High footpaths and unannounced potholes make life difficult for mobility-impaired travellers. Tirana's top hotels do cater to people with disabilities, and some smaller hotels are making an effort to be more accessible. The roads and castle entrances in Gjirokastra, Shkodra, Berat and Kruja are cobblestone, although taxis can get reasonably close.
Download Lonely Planet's free Accessible Travel guides from http://lptravel.to/AccessibleTravel.
It’s perfectly acceptable to haggle at markets and at shops selling souvenirs. Elsewhere it’s not common. For long-distance taxi rides, haggling is definitely a good idea.
Dangers & Annoyances
- Driving Drivers should be aware that traffic police are ubiquitous – stick to the speed limit and don’t drink alcohol as there’s a zero blood alcohol policy.
- Theft Be aware of pickpockets in crowded spaces.
- Drugs Albania has a reputation (not totally ill deserved) for organised crime and drug production and smuggling. Foreign tourists are highly unlikely to get caught up in any of these underworld activities or even be aware of it.
Embassies & Consulates
There is no Australian, Canadian, New Zealand or Irish embassy in Albania. Australians should contact their embassy in Belgrade, while Canadians and New Zealanders should contact their embassy in Rome. Irish citizens are advised to seek consular assistance from other EU embassies in Tirana.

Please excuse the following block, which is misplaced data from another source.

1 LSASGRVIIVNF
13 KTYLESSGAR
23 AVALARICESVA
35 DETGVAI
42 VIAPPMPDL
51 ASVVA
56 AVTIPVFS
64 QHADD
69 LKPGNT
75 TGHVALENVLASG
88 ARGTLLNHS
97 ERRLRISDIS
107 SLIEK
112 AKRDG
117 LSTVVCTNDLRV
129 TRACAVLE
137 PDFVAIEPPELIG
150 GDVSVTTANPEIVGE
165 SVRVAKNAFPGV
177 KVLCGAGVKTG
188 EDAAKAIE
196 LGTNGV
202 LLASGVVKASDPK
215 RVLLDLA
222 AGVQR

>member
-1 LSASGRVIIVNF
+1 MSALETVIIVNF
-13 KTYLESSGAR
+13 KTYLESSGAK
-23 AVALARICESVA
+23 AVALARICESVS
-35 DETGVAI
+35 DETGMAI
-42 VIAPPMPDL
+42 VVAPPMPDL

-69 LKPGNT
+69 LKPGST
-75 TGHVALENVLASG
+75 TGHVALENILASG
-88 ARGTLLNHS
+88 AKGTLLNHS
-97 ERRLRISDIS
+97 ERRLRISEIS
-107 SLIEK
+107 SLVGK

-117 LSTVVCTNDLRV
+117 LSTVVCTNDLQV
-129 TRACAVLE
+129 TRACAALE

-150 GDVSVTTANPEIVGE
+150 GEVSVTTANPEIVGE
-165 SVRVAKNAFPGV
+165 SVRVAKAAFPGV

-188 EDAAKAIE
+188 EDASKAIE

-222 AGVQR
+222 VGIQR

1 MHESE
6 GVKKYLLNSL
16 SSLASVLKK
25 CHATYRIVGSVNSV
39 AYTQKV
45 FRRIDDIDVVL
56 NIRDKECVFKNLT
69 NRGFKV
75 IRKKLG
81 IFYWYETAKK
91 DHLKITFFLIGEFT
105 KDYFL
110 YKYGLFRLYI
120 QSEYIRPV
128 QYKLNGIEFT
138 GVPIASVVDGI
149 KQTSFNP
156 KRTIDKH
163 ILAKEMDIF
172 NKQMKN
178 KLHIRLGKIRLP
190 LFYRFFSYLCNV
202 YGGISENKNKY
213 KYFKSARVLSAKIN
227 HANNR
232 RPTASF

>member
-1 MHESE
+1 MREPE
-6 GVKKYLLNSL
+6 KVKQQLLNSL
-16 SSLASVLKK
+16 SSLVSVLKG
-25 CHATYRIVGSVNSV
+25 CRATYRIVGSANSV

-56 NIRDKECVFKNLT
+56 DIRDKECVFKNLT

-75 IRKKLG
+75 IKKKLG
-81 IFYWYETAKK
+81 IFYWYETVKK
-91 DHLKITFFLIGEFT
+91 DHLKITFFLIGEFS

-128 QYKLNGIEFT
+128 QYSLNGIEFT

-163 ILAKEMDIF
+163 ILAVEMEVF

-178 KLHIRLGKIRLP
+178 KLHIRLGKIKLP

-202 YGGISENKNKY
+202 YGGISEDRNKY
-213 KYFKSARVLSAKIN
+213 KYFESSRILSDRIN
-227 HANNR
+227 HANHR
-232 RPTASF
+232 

Emergency & Important Numbers
Entry & Exit Formalities
Nearly all visitors can travel visa-free to Albania for a period of up to 90 days.
All citizens of European and North American countries may enter Albania visa-free for up to 90 days. This is also true for Australians, New Zealanders, Japanese and South Korean citizens. Citizens of most other countries must apply for a visa.
Albania has a customs regime typical of any European country: 200 cigarettes, 1L of spirits or 2L of wine are permitted duty free to each individual over 18 years.
- Mosques Do not attempt to visit mosques during prayer time.
- Greetings Men shake hands with each other when they meet. Do follow local cues when meeting people in rural areas; it may not be appropriate to shake hands with women if you are a man.
Free wi-fi is ubiquitous in all but the most basic hotels. In larger towns many restaurants also offer free access.
Albania has a modern and largely progressive legal system. Everyone is presumed innocent until proven guilty and police are generally polite, though few speak English. In some circumstances, it’s not uncommon to be asked for a bribe, particularly if you’ve broken some traffic rules.
Extensive antidiscrimination legislation became law in 2010, but did not extend to legalising same-sex marriage. Gay and lesbian life in Albania is alive and well but is not yet shaped into clubs or organisations. The alternative music and party scene in Tirana is queer-friendly, but most contacts are made on the internet. As with elsewhere in the Balkans, discretion is generally the way to go for LGBTIQ+ travellers.